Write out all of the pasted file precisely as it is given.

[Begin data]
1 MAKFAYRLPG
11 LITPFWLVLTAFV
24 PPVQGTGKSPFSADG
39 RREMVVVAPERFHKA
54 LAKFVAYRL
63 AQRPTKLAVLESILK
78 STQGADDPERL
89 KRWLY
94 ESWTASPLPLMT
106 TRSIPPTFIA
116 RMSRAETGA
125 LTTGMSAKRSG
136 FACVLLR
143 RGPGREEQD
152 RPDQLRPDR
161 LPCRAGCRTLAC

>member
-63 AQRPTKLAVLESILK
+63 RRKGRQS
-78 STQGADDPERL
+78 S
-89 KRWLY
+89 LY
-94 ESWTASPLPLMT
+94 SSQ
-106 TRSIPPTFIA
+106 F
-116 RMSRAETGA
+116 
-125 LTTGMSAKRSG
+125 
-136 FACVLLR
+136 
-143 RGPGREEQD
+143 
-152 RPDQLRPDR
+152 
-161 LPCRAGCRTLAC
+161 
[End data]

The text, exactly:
1 MAKFAYRLPG
11 LITPFWLVLTAFV
24 PPVQGTGKSPFSADG
39 RREMVVVAPERFHKA
54 LAKFVAYRL
63 AQRPTKLAVLESILK
78 STQGADDPERL
89 KRWLY
94 ESWTASPLPLMT
106 TRSIPPTFIA
116 RMSRAETGA
125 LTTGMSAKRSG
136 FACVLLR
143 RGPGREEQD
152 RPDQLRPDR
161 LPCRAGCRTLAC

>member
-63 AQRPTKLAVLESILK
+63 RRKGRQS
-78 STQGADDPERL
+78 S
-89 KRWLY
+89 LY
-94 ESWTASPLPLMT
+94 SSQ
-106 TRSIPPTFIA
+106 F
-116 RMSRAETGA
+116 
-125 LTTGMSAKRSG
+125 
-136 FACVLLR
+136 
-143 RGPGREEQD
+143 
-152 RPDQLRPDR
+152 
-161 LPCRAGCRTLAC
+161 